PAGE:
The company's own legislation was also amended in 1882 (c.22). It would get an extension and a subsidy, but the subsidy was cut because the route was shorter. Railway wharves were to be built at Lunenburg, Mahone Bay and Bridgewater. A spur to Mader's Cove was authorized. Interestingly, the company was required to use steel rather than iron rails. The land subsidy was to be conveyed as soon as the company spent $30,000 of its own money. The financial subsidy would be paid $10,000 for every $20,000 spent by the company, but half the total subsidy would be held back until completion. The company was required to settle all outstanding claims. As well, a line to Liverpool (bonused at 2,500 acres of land per mile) was authorized. The final section of this comprehensive revitalization provided that the company was exempt from the proposed railway consolidation.
Two years later, the company needed more time, although it had settled the outstanding claims and resumed operations (1884, c.6). The Provincial Loan Act (1884, c.3) authorized borrowing $350,000 to pay the subsidy to the Nova Scotia, Nictaux and Atlantic if it became entitled to it. Another extension (but only to the middle of December) was granted in 1885 (c.38).
Another name change followed in 1886 (c.17), this time to the Nova Scotia Central Railway Company. A further extension of time was granted, if the company demonstrated that it had vigorously resumed operations. A further extension came in 1887 (c.3) and the company received further powers and had its financing approval. Part of the subsidy held back was also advanced. Then in 1888 (c.77), it was allowed an extension if it had laid 34 miles of track and the balance was in an advanced state of completion.
In 1889, it seems the company was getting close to the end. One act (c.79) extended time and allowed more of the outstanding subsidy to be paid. Another provided for the terminal at Bridgewater (c.80). Still another (c.81) allowed the railway to extend its line from Middleton over the North Mountain to Margaretville on the Bay of Fundy. The geographical obstacles this line would face are perhaps no more than those already overcome in traversing the South Mountain (higher, though not as steep). This is another case of sudden optimism overcoming a company when its railway seems finally complete.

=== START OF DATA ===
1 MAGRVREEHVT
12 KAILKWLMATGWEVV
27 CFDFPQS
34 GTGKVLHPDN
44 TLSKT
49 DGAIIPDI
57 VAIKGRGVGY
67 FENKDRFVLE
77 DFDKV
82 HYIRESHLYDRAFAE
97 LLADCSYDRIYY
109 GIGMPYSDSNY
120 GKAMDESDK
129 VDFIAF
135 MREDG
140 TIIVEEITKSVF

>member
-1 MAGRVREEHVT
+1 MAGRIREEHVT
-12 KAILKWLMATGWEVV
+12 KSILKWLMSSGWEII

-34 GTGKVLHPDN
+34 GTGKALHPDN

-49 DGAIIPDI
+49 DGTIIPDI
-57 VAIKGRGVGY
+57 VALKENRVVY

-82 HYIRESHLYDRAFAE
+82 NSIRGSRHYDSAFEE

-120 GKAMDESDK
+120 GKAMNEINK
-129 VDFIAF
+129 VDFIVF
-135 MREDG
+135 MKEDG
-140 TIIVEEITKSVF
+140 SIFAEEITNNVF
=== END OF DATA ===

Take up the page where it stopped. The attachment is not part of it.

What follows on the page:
In 1890, there were another three statutes relating to the line: c.65 respecting compensation for landowners in Lunenburg county, c.66 to change the location of the railway near Mahone Bay and to ensure the payment of its bills, and c.67 respecting the depot at Bridgewater. The railway was regarded as substantially completed. Land compensation in Lunenburg was the subject of 1891, c.67; c.93 provided for final payment of the subsidy, but as the railway "has been in operation for over a year, but is not thoroughly completed", payment would be postponed until it was completed to the satisfaction of Cabinet.
Completion, of course, did not mean the railway's troubles were over. Optimism was high though. Land damages (1892, c.114) were still unsettled and the railway obtained a one-year extension for final completion (1892, c.115). "Owing to the length of time that the Nova Scotia Central Railway was under construction, and the many changes that were made from time to time in its location, certain doubts and disputes have arisen as to the width of the said road in certain localities, and the quantity of land expropriated therefor" (1893, c.47), it was necessary to define the route specifically. A highway was authorized from the station in the rear of Mahone Bay to the village (1893, c.116).